Over the years I, and my clients have labored mightily at our marketing efforts. Hours of careful thought about our marketing objectives, followed by more hours of careful analysis of past test results. And even more analysis of our lists and target audiences, followed by hour upon hour of agonized copywriting and creative development. Lastly, double- and triple-checking test emails, lettershop insertion samples and testing our telemarketing scripts in every imaginable way.
After all that careful planning and analysis, what could possibly go wrong?
Just three simple things:
- People don’t read.
- People don’t think.
- People don’t care.
Those simple “people don’t” mantras aren’t meant to be as negative sounding as they first appear to be. In fact, they are actually very positive thoughts that will help you develop more relevant and, ultimately, more effective marketing. Let me explain:
People don’t read.
This isn’t to say that nobody reads any more or that your target audience is illiterate. Nor does it mean that long copy doesn’t work. (Quite the contrary, as I am an advocate of long copy.)
It just means that they aren’t going to read all of what you have to say. Most of the time they will skim or snack over your copy. The result is that they–through no fault of their own–are going to miss things. Important things like your offer or key benefits. And that will depress response.
Here’s a test to get around this problem. Walk out your door (I mean out the door and to the street; talking to a fellow marketing person doesn’t count) and stop the first person you see. Hand them your copy and ask them to read it. Count in your head to 10 and pull away the copy. Ask them three questions:
- What’s this for?
- Why would somebody buy it?
- What are they offering you?
If you can get pretty good answers, say with 80% accuracy, you’re at a good start.
Not a fair test? Remember that when you go home tonight. The kids are screaming, the dogs are barking, the gas bill showed up and you’ve got to run out to hockey practice and, what about dinner? Think you’ve got time to read a lot of text to figure out how to spend your money?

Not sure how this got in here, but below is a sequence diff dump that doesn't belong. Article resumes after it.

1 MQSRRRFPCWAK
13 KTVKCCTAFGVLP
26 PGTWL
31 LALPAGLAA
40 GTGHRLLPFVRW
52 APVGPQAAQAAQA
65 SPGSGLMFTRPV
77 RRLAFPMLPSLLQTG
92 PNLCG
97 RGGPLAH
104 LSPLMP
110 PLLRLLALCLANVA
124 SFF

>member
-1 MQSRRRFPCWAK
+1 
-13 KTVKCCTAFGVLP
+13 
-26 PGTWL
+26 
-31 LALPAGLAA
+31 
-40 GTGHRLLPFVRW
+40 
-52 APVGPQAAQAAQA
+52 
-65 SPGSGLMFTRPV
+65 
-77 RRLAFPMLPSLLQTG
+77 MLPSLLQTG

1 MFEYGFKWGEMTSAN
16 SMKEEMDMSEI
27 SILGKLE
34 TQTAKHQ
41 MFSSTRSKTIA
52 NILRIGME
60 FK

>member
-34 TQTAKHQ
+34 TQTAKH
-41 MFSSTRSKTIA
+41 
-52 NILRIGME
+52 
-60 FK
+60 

People don’t think.
People and your customers aren’t dumb, of course. They’re just strapped for time and they fall back on using heuristics (patterns) when they make decisions.
Unless it’s something that is at top of mind or might get you killed, you tend to fall back into patterned ways of thinking. Such as doing what our mothers taught us years ago. That’s why we buy Morton’s salt, when the store-brand would be just as effective in delivering our daily NaCl.
Unfortunately, most of the time, they aren’t thinking about your products or services. Sorry, they aren’t waiting for your offer to hit them as they’re surfing for news this morning. That banner ad just isn’t going to get their attention.
You’ve got to get their attention with something a bit (and it doesn’t have to be much) different that give the brain an opportunity to switch into conscious decision-making mode.
One of the best examples of this is AOL’s use of varied designs, offers, packaging–including use of tins, boxes, plastic cases and so on. One of the objectives was to get your attention and make you think, even if just for a second. And that’s what allowed that 10th or 20th disk to finally break through with a positive response.
People don’t care.
Quick, what brand of shoelaces are you wearing? If you’re like me, the last time you even thought about your shoelaces, let alone the brand, was probably never. I’m sure the good people who make our shoelaces are distraught over that, but then they care deeply about the business of making, marketing and distributing shoelaces.
The people you are selling your products to aren’t worried about your problems, your marketing campaign or your company. You’ve got mere seconds to get them to care about a problem of theirs that happens to coincide with a solution you’re providing.
Getting people to care starts with your choice of words and a simple test. And the test is “you”. Is your copy absolutely dripping with “you” copy? Or is the “me/I” or, worse, the dreaded corporate “we” variety? If so, why should they care about you? Make me care about my favorite topic–me–and you’ve got a chance.
Summary and Takeaways
People don’t read, people don’t think and people don’t care. Remember that before you embark on any marketing campaign and do the following to overcome those problems:
- Get them to start reading by catching their attention quickly and simply.
- Stimulate active thinking about your offer by changing things up. Try different formats, offers or unexpected channels.
- Make your offer personal and feature “you” copy that offers benefits that solves their problems.